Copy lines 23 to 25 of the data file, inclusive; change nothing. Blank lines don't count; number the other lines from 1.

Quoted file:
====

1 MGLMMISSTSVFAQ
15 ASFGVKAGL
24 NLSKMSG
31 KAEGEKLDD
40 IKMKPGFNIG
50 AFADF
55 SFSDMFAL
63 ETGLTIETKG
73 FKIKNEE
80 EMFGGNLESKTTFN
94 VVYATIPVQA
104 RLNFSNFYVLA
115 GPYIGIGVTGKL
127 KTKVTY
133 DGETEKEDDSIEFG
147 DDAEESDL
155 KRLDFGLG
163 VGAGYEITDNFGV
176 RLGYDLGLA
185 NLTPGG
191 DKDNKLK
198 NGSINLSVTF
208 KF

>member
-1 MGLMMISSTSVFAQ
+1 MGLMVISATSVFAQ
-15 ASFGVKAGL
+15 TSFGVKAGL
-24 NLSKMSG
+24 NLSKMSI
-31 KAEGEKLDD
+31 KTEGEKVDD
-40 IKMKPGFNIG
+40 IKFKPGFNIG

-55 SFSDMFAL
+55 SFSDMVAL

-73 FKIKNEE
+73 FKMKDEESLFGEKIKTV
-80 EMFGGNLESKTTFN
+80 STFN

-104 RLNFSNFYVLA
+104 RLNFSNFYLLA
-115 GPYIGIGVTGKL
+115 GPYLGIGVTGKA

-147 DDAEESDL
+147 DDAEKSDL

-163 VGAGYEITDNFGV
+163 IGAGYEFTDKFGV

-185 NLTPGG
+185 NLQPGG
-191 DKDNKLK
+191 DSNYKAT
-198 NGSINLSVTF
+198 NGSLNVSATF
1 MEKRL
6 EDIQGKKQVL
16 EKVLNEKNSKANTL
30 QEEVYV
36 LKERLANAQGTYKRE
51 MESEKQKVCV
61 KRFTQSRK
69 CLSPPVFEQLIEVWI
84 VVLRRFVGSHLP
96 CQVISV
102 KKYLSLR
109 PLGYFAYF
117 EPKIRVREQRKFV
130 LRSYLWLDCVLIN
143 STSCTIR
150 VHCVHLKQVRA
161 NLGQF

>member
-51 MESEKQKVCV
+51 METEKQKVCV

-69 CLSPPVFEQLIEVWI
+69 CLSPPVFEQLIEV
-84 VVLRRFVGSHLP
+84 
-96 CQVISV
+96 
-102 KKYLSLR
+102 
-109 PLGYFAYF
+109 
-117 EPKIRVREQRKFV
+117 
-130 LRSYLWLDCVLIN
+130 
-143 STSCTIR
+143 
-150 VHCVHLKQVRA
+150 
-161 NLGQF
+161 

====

208 KF

>member
-1 MGLMMISSTSVFAQ